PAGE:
Students who enroll in a new video game-based narrative writing course at the University of Iowa beginning in the fall will get a chance to explore worlds, characters and plotlines popularized by video games. They'll also get credits. The course is called "Specialized Reporting & Writing, Video Games & Communication," and is a step by the university to add video games into the curriculum, though video-game education experts say that analyzing off-the-shelf commercial games isn't the typical approach taken by universities.
In addition to showing the creativity of interactive entertainment, UI officials said that using video games allows students to learn about how societies in different cultures determine social issues, how they approach problems, emotions and morality, and how we recreate the world.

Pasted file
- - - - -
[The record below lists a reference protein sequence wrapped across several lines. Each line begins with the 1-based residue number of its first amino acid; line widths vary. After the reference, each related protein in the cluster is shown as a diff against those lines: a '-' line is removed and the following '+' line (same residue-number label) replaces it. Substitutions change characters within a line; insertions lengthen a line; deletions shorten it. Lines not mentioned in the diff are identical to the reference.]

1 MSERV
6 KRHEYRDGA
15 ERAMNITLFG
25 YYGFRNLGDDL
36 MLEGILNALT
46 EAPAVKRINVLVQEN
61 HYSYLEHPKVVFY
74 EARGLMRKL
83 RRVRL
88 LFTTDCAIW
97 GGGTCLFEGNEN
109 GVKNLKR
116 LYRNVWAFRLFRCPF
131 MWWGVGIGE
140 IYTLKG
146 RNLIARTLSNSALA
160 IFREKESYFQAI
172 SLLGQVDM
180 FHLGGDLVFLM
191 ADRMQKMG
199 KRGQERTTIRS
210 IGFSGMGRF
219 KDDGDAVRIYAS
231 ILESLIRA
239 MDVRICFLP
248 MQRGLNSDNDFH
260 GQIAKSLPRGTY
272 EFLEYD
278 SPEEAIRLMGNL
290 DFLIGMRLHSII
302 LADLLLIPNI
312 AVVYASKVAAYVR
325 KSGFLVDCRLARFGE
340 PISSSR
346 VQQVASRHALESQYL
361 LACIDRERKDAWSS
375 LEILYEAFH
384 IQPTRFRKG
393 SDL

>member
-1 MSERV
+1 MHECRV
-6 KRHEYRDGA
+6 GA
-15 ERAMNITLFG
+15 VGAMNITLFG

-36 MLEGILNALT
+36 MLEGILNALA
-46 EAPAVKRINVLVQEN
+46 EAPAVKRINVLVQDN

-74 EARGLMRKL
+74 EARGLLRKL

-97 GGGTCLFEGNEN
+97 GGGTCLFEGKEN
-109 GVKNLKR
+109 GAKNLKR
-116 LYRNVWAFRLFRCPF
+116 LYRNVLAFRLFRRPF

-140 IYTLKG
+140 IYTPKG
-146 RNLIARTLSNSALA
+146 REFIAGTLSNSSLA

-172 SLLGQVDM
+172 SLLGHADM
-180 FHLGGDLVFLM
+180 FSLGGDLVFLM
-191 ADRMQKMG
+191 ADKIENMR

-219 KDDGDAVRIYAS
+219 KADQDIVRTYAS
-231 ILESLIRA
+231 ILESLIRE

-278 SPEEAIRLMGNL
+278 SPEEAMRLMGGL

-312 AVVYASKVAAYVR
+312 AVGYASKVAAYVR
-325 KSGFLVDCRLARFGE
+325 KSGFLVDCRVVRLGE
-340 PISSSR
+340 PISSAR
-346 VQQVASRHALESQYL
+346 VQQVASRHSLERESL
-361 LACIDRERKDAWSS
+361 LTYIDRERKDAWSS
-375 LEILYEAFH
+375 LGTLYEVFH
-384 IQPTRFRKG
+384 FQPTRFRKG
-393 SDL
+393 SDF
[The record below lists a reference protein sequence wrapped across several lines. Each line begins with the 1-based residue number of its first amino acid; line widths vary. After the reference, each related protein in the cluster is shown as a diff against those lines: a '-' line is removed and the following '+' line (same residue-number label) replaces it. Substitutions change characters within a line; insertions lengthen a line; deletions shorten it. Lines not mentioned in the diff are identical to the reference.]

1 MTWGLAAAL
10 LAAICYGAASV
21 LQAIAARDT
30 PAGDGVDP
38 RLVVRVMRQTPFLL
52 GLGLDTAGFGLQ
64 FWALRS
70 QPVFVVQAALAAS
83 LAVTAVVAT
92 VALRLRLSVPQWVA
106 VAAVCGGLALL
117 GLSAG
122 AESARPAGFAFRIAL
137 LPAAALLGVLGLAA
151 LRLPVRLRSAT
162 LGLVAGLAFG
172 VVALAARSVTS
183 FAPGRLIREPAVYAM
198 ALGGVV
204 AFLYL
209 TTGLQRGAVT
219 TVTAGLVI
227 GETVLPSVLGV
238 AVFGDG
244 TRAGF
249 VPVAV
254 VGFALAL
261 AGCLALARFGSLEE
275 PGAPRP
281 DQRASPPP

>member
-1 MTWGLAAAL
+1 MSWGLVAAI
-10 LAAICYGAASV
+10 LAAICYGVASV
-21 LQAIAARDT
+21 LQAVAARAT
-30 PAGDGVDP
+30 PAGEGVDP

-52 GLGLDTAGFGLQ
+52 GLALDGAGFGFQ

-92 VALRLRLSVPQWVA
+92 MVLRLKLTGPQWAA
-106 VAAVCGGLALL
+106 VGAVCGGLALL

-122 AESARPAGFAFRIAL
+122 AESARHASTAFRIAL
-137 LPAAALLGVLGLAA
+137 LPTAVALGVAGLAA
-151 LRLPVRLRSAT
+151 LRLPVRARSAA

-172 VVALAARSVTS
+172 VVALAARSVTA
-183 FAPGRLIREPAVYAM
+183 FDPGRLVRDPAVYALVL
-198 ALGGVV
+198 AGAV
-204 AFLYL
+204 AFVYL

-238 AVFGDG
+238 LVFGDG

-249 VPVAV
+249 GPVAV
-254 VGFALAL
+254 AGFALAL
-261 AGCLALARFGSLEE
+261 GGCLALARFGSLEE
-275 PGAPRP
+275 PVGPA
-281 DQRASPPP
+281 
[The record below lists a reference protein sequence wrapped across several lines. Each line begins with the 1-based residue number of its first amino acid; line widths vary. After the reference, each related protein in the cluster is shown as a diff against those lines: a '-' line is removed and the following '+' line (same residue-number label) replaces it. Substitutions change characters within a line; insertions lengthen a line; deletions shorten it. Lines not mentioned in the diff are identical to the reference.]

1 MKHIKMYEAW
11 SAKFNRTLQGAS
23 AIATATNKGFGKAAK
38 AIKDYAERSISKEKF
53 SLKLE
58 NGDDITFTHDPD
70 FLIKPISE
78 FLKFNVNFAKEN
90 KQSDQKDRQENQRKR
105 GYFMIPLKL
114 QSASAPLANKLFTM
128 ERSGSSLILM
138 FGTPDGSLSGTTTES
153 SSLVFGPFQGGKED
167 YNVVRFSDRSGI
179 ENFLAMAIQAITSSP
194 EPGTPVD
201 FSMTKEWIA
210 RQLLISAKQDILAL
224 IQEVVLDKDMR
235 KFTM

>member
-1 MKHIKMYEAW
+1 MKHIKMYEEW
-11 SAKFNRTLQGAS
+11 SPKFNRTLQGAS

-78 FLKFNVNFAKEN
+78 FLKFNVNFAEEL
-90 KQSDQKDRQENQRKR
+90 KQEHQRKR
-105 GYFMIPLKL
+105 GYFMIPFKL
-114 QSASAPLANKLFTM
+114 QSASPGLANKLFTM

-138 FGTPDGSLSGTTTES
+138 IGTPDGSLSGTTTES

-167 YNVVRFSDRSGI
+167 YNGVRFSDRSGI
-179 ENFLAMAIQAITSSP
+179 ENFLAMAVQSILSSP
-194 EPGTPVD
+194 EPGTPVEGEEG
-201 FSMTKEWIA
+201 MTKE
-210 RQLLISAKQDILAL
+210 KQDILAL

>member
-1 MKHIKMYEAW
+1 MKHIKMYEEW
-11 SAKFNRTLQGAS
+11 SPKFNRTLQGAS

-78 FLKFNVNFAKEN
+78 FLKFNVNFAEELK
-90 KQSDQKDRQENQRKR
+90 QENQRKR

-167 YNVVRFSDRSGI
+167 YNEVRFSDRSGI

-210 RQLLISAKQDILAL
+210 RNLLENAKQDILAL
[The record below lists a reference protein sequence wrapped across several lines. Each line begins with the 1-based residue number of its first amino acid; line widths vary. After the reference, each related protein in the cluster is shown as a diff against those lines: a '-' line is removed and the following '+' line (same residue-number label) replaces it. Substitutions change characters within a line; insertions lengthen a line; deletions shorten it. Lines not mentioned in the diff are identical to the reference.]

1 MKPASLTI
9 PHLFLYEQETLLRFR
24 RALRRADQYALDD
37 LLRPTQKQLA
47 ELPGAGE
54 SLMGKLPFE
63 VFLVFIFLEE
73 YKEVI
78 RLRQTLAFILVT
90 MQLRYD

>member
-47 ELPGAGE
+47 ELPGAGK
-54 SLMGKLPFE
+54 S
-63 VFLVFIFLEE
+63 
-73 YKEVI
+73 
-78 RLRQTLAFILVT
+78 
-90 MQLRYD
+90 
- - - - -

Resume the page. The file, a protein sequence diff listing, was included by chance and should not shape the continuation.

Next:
Moody said that the growing video game industry in the state was one reason why the university decided to add the course. According to data from ESA, there are four interactive entertainment-software locations in Iowa that employ around 457 workers.
"There's a big video-game industry out there that has a really active audience," said Julie Andsager, a UI journalism professor and the director of the UI Media Research Lab. "[People] are reading stories about video games and publications — the more our students can learn how to write for that market, the better."
Moody hopes this new course using video games in the classroom will be successful.
"Hopefully, we'll see other classes integrate video games in a smart way and an extension of education done correctly," Moody said. "I've always thought of video games as a site for learning."
Source: Daily Iowan